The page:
Freedom of Choice
Online via Zoom | Meeting ID: 965 4884 0049
Jolyon Baraka Thomas, Associate Professor and Graduate Chair of the Department of Religious Studies at the University of Pennsylvania
The Religion and Race Working Group invites Dr. Jolyon Baraka Thomas as its guest speaker. Dr. Thomas is presenting a chapter titled “Freedom of Choice: The United States, 1954–1983” from his forthcoming book Difficult Subjects: Religion and the Politics of Public Education in Japan and the United States (under contract with University of Chicago Press).
This chapter is about the changing color of public space. It offers a critical secularism studies angle on the story of desegregation, focusing in particular on how the coding of public space as “white” shifted over time, with profound effects for tax-funded schools. Whereas white supremacy had been legally baked into Jim Crow-era laws and customs as a form of public reason, after Brown v. Board of Education segregationists turned to notions of private choice to preserve their preferred public order, using complicated pupil assignment schemes and “school choice” regimes to maintain segregation. However, legal trends across the three branches of the federal government made it increasingly untenable for tax-funded schools in any jurisdiction to maintain these de facto segregationist admissions policies. With public space now effectively “colored,” white families increasingly decamped to private whites-only “segregation academies.” When these academies came under IRS scrutiny, they increasingly allied with churches, using religious free exercise claims to protect their right to exclude non-white pupils. These machinations prompted a wholesale reconfiguration of the racialized balance between public and private and consequently changed popular perceptions of the relationship between religion and schools, family and state.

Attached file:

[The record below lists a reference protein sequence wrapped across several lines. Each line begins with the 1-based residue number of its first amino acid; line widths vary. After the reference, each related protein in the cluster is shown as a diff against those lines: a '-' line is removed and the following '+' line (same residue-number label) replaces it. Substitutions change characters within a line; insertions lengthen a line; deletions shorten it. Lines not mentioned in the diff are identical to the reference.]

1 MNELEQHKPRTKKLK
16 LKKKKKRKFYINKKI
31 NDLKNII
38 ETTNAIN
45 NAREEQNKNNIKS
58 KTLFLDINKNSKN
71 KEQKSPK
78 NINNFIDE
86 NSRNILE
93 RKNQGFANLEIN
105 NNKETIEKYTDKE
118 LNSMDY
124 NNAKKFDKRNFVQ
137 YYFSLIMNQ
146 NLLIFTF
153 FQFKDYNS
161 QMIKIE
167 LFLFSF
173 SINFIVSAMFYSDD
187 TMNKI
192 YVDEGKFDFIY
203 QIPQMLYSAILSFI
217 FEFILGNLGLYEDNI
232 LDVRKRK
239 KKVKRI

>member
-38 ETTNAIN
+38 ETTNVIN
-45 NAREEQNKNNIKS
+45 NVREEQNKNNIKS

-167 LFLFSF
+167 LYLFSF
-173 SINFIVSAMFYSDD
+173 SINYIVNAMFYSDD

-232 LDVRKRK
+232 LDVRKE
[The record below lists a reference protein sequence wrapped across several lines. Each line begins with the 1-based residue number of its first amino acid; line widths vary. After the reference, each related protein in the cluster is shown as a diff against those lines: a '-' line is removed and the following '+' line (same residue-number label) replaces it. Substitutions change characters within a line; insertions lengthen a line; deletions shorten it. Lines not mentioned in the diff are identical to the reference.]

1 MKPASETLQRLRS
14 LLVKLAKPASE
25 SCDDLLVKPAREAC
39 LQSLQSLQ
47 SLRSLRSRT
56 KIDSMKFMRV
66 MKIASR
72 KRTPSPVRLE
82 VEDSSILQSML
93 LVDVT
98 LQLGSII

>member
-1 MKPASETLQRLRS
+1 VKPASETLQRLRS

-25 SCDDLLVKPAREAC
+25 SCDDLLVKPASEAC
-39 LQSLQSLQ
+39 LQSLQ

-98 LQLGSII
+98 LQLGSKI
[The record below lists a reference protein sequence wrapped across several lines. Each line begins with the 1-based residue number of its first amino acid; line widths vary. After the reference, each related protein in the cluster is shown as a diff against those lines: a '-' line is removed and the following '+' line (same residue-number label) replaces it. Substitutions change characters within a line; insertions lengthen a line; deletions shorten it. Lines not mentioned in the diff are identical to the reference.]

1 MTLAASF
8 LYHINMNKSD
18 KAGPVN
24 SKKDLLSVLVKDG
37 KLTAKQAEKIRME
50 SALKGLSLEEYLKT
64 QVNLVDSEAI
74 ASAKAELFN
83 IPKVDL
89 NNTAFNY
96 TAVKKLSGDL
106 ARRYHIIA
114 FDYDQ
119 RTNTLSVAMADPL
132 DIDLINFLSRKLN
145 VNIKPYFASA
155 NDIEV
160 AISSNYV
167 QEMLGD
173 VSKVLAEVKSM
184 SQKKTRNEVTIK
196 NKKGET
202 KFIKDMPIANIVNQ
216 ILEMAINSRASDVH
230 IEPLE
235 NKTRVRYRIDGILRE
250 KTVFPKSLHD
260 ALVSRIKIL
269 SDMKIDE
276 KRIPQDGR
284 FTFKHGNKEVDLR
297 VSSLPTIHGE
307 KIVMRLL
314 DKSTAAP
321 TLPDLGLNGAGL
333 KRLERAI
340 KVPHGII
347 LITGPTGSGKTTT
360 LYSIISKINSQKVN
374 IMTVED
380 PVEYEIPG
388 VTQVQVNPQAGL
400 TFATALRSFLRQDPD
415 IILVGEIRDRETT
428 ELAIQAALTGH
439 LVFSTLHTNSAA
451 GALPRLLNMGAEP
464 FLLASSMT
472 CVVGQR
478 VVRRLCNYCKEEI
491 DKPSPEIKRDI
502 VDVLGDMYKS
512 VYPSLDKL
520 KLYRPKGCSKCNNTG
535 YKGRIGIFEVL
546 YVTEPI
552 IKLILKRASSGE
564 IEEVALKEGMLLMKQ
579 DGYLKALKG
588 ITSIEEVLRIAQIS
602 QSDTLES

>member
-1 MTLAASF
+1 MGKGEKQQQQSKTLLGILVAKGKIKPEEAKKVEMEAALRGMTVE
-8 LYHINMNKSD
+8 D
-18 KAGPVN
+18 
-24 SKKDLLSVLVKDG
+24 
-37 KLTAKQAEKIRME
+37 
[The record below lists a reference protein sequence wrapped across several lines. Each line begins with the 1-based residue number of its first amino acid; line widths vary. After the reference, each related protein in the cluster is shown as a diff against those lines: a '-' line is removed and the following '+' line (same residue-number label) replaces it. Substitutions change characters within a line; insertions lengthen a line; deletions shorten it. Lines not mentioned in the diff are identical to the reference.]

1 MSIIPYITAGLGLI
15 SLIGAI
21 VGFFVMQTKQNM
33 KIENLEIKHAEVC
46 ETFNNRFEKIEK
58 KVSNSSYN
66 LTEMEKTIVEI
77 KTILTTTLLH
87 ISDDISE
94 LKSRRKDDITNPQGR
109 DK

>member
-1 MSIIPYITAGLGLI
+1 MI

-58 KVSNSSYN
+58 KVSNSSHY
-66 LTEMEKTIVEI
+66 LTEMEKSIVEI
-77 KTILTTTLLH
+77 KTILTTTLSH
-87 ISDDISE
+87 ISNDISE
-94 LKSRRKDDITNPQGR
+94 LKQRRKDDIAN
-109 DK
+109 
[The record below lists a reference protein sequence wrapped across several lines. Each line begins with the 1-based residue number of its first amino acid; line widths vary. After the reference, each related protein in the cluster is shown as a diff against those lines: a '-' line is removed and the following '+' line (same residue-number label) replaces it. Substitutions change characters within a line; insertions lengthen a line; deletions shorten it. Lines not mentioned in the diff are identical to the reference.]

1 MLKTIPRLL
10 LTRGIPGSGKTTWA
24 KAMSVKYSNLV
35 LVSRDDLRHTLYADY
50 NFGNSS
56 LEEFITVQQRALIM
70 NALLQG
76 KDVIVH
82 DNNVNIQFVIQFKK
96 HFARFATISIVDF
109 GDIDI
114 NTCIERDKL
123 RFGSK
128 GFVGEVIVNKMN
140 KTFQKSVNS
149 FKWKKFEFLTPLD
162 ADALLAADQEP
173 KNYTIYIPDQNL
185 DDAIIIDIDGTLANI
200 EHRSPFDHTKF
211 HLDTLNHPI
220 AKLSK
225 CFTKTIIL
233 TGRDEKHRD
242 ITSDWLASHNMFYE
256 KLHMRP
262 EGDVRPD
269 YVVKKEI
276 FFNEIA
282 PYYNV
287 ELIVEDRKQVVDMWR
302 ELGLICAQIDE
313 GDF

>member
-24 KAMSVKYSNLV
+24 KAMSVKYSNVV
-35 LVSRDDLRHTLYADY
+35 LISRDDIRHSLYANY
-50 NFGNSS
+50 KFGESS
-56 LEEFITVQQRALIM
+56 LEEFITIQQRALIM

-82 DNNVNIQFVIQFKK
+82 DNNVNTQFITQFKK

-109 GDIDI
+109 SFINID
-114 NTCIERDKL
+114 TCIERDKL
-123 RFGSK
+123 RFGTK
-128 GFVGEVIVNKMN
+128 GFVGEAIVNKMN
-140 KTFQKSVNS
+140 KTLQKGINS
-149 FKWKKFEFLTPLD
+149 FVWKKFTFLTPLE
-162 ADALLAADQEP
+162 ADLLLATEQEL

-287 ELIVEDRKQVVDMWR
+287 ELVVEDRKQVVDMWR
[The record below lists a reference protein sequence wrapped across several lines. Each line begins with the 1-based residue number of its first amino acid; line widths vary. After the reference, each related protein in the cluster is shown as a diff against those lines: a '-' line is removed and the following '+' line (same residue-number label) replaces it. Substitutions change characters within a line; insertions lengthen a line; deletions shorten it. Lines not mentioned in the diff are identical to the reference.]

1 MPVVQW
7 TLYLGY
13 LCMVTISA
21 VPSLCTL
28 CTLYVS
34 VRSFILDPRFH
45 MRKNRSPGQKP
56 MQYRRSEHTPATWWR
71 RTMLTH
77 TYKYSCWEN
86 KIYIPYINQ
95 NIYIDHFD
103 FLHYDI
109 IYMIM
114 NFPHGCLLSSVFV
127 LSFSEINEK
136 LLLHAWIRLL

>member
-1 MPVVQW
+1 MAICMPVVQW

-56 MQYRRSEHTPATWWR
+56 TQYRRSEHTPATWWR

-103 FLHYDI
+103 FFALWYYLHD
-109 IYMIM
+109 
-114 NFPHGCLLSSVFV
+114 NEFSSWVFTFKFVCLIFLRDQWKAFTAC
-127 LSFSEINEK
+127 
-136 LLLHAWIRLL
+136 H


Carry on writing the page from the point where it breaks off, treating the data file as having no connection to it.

Jolyon Baraka Thomas (he/him/his) is Associate Professor of Religious Studies at the University of Pennsylvania, where he teaches courses on religion as it intersects with media, politics, and the law. He received his PhD in religion from Princeton University in 2014. Dr. Thomas’s research focuses primarily on Japan, the United States, and their respective empires from the nineteenth century to the present. Dr. Thomas’s first book, Drawing on Tradition: Manga, Anime, and Religion in Contemporary Japan, appeared with University of Hawai`i Press in 2012. His 2019 University of Chicago Press monograph, Faking Liberties: Religious Freedom in American-Occupied Japan, received an award for excellence in the study of religion from the American Academy of Religion in 2020. His third book, Difficult Subjects: Religion and the Politics of Public Education in Japan and the United States, is under contract with University of Chicago Press. Dr. Thomas also serves on the editorial advisory boards of American Religion, the Japanese Journal of Religious Studies, the Journal of Global Buddhism, and Nova Religio.
Event contact: Derek Wu, Department of Ethnic Studies, email@example.com
Presented by the Berkeley Center for the Study of Religion and the Graduate Student Working Group.